There are those who believe that close proximity to fame will allow that very same fame to rub off on them. About all that accrues from these multiple degrees of separation is that one could say so-and-so slept here and well, so did they. What else could explain the countless number of roadside signs declaring that “George Washington slept here.”? Who cares? If the signs are to be believed, he was a randy father of our country and nothing much seems to have changed over the course of our history.
That stated, I slept where Kevin Spacey did, really and not intentionally, really. I walked and drove around the same places he did. And yet I am no more famous for doing so. (But then, neither is he.) However, where we both slept (not at the same time!) was on the Bonavista Peninsula, on the eastern side of Newfoundland: he, to film the movie adaptation of E. Annie Proulx’s book “The Shipping News”; me, to continue shooting what was to become “Arn? Narn.”.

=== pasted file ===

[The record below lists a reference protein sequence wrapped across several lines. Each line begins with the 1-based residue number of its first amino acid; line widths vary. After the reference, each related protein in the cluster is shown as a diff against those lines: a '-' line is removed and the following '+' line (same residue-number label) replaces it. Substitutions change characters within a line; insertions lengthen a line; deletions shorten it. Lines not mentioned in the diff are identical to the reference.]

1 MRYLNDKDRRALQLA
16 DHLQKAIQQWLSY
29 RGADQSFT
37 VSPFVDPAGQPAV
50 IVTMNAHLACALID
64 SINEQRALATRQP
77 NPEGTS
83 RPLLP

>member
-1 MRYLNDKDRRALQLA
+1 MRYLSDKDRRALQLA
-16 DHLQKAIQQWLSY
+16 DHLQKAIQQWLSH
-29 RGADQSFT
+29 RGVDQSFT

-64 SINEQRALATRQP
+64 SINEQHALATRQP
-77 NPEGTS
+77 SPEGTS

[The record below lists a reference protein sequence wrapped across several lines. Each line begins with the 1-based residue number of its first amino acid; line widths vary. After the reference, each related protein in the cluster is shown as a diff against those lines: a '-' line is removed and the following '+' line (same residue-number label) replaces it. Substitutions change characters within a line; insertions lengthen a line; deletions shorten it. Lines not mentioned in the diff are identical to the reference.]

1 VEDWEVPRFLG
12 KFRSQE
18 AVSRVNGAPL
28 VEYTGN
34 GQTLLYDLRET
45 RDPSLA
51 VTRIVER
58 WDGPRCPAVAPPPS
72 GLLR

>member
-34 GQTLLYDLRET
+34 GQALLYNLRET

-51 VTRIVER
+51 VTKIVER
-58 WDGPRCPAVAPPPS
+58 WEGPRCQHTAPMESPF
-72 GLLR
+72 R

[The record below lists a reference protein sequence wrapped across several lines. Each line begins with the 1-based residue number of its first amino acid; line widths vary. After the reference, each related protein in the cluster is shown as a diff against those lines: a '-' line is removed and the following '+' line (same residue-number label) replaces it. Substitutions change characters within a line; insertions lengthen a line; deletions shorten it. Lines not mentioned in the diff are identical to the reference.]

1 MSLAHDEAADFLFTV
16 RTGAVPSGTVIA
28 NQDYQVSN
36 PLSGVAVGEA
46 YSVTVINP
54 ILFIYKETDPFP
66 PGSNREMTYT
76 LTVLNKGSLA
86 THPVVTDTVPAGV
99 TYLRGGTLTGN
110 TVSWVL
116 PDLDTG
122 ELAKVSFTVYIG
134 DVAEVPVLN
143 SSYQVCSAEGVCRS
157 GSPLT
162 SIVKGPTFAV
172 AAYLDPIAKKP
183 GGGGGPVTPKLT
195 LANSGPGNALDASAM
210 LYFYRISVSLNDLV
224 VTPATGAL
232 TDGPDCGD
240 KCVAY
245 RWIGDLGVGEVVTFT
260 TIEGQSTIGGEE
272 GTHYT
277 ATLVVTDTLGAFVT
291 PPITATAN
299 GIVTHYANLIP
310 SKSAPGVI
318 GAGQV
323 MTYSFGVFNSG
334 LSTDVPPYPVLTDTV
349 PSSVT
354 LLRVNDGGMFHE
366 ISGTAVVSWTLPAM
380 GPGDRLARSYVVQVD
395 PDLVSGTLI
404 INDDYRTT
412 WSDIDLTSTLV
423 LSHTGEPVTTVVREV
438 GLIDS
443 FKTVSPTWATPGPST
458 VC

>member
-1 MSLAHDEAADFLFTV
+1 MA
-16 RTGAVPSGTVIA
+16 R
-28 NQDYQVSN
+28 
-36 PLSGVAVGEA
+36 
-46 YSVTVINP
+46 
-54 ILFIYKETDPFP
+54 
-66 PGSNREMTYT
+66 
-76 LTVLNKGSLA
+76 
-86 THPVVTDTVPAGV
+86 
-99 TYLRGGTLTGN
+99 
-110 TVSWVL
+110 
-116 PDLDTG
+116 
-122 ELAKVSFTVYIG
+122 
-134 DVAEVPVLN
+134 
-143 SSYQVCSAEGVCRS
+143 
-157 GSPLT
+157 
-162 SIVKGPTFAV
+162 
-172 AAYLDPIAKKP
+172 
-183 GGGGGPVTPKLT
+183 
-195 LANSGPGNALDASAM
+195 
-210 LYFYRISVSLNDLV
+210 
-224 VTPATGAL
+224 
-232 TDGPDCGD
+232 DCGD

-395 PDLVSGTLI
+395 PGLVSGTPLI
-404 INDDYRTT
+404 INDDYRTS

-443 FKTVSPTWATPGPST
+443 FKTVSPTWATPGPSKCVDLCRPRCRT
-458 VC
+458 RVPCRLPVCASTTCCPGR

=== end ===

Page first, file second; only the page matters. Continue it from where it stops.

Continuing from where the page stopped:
A good portion of the film was shot on the Bonavista Peninsula. It, like all of Newfoundland, boasts many outports with such names as Birchy Cove, New and Old Bonaventure (you takes yer choice), and Sweet Bay. The dock shown here, typical of an outport, was used in the film in an important scene featuring a boat alleged to be “Hitler’s Yacht.” Go figure.
As I started “Arn? Narn.”, I was drawn to the outports. They, because of their importance to fishing and the survival of the province, were at once the living history of Newfoundland and its future and it was in them l was to learn what the core of my book was to be. But not yet, and not for sometime.